It’s not been that long ago that I went out in search of an artesian well and wound up walking up and down the bottom of a lake.
I’ve been a big fan of artesian wells for a long time. They’re weird phenomena, and a book about a local historian led me to believe that there were eight in Delaware County. So far, I know for sure that two flowing wells he discovered have been capped, but I’ve found eleven here so far. Not that there’s a competition, or anything! I’ll write about artesian wells in depth sometime in the near future.
At any rate, my search for more led me to this lake bed. In 1892, the Western Improvement Company -headed by a guy named George Love of New York City- platted a new community about six miles west of Muncie. Appropriately, it was named West Muncie and the settlement abutted the community of Yorktown. The company’s layout consisted of thirty-eight 40 x 125 plots -all speculatively based on the prospects that the gas boom brought- and the community included curvy and attractive streets named Adaline, Weller, New York, Russ, and Cooley. A strawboard factory was drawn to the site, as were two glass plants and other industrial pursuits lured by the promise of “free factory sites and free natural gas.” The most prominent feature of the development was Lake Delaware, Delaware Lake, or Gas Lake- take your pick with regards to its name. Buck Creek was dammed immediately south of Cornbread Road near what was then the New York Central System’s tracks, now Conrail.
Measuring 3/4 a mile long and 1/2 mile wide, Lake Delaware was eighteen feet deep and big enough to allow a miniature steamboat run by Carey Crozier to ply its waters over a popular route. The three-story Lakeview Hotel was erected near the present site of Yorktown’s Lion’s Club Park. It consisted of seventy-two elaborately-furnished rooms and contained, per Mrs. D.O. Skillen (wife of a partner in one of the community’s new glass factories), a “nice” lobby with leather armchairs and gas heaters.
The hotel’s grand opening was held on February 22, 1893, in ceremonies that occurred seven days after the dam first broke, which cost $10,000 in damages (around $284,000 today) that needed repaired prior to the big day. If that hadn’t portended future problems, the 1893 smallpox epidemic in Muncie surely did: Whereas upwards of half-a-dozen trains used to bring visitors to West Muncie from as far away as Cincinnati on a Sunday morning, the epidemic caused traffic to fall off just as rapidly as it’d come to the new community. In 1896, the dam, made of “piling and earth” failed for the second time thanks to a major flood that inundated the property and ruined the entire enterprise.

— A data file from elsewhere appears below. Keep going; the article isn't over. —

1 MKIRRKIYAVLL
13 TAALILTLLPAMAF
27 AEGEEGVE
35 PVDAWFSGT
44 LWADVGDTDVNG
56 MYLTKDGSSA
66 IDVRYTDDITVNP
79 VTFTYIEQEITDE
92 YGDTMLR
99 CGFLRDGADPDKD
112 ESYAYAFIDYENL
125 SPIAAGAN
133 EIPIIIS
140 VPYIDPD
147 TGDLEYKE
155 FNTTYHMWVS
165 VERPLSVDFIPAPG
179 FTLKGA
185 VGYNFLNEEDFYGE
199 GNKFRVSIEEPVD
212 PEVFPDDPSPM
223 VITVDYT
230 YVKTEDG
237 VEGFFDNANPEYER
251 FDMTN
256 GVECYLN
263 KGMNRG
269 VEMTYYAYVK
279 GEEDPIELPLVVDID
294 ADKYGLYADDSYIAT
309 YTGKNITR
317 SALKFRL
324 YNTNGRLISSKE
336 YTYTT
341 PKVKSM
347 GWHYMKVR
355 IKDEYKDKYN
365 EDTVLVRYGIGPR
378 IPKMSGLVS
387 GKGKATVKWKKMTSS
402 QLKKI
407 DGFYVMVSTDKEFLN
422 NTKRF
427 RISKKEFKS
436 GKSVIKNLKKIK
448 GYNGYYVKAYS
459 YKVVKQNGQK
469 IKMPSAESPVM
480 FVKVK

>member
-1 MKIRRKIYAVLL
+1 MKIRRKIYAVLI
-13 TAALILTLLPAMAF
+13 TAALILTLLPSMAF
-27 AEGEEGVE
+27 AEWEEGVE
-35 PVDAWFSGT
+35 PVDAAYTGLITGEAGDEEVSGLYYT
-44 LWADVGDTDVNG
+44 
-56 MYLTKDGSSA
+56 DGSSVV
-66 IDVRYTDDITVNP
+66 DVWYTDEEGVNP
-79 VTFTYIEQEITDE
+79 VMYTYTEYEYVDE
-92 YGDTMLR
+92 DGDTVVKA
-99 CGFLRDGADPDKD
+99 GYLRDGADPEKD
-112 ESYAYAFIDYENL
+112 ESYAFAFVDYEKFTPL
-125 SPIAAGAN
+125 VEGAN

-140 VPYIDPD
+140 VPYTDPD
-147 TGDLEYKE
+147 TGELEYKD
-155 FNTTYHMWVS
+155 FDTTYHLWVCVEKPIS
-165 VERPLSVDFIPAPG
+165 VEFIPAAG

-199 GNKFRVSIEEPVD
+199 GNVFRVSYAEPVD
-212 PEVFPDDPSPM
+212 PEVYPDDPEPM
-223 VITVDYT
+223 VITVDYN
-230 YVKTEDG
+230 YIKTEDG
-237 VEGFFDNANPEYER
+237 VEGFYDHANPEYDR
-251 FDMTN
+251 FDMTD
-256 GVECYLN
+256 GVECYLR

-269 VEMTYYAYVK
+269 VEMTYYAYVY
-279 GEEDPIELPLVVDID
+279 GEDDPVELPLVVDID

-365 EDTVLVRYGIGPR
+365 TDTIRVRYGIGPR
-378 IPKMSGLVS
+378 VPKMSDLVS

The West Muncie post office was discontinued in 1902. Around that time, local boosters had plans to convert the hotel into a sanitarium, but that didn’t happen: the hotel remained standing as the home of Minor Sears, who eventually dismantled the majority of it. Later, a portion of the old hotel became home to the Chambers family and eventually its last timbers were removed to be used for several houses in Yorktown. No one’s sure if any of those homes still exist today- one I tracked down has definitely been demolished.
During the 1930s, the Mt. Pleasant Township Community Club, headed by Yorktown Postmaster Oscar Shively, drew up plans to create a new, bigger-and-better lake at the former site of West Muncie. At the time, it was thought that a new reservoir with a seventeen-foot-tall concrete dam that measured 200 feet long could create a new 300-acre lake and not interfere with any natural drainage. The original dam hadn’t utilized the rock base of the river bed, it seems, and Shively’s concept intended to drill holes in to it in order to “lock” the new dam down and prevent it from washing away.
Shively’s plan, as visitors to the area might surmise nowadays, was unsuccessful. West Muncie also didn’t become home to the Muncie Water Company’s new reservoir in the 1950s after officials settled on an area upstream of the city.
As far as the artesian well I thought I’d located in the area was concerned, I think I stumbled across an old spring, since there was no casing or no tell-tale rust sign nearby. In retrospect, the timeline for an artesian well didn’t make sense either: Most of Delaware County’s flowing wells were drilled during the gas boom as wells for natural gas. Over time, faults in the piping or other random phenomena caused water to flow up to ground level through a water table framed by impervious rock. It didn’t really make sense for a gas well to be drilled seventeen feet under a lake funded by the gas boom.
Today, the area of the lake is defined by its natural topographic features and a decided lack of water aside from the creek. Although my search for an artesian well left me empty handed here, it was fun imagining a steam boat zooming around eighteen feet above my head while I searched for it!
One thought on “West Muncie: A boom gone bust”
I had never heard about any of this. The brief period that was the gas boom would have been a fascinating time in which to live. It is certainly fascinating to read about today.